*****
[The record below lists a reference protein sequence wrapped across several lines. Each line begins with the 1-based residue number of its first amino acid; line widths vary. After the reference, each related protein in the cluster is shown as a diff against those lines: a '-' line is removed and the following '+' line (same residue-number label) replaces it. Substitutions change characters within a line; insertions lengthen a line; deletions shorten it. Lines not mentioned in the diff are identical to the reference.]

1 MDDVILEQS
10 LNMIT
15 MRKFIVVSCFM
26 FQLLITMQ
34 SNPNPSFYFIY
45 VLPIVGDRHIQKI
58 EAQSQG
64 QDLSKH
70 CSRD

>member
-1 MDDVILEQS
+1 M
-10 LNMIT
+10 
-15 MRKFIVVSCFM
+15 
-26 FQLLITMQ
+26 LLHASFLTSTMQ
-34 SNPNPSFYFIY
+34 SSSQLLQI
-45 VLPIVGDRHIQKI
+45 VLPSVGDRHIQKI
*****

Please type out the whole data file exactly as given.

[The record below lists a reference protein sequence wrapped across several lines. Each line begins with the 1-based residue number of its first amino acid; line widths vary. After the reference, each related protein in the cluster is shown as a diff against those lines: a '-' line is removed and the following '+' line (same residue-number label) replaces it. Substitutions change characters within a line; insertions lengthen a line; deletions shorten it. Lines not mentioned in the diff are identical to the reference.]

1 MDDVILEQS
10 LNMIT
15 MRKFIVVSCFM
26 FQLLITMQ
34 SNPNPSFYFIY
45 VLPIVGDRHIQKI
58 EAQSQG
64 QDLSKH
70 CSRD

>member
-1 MDDVILEQS
+1 M
-10 LNMIT
+10 
-15 MRKFIVVSCFM
+15 
-26 FQLLITMQ
+26 LLHASFLTSTMQ
-34 SNPNPSFYFIY
+34 SSSQLLQI
-45 VLPIVGDRHIQKI
+45 VLPSVGDRHIQKI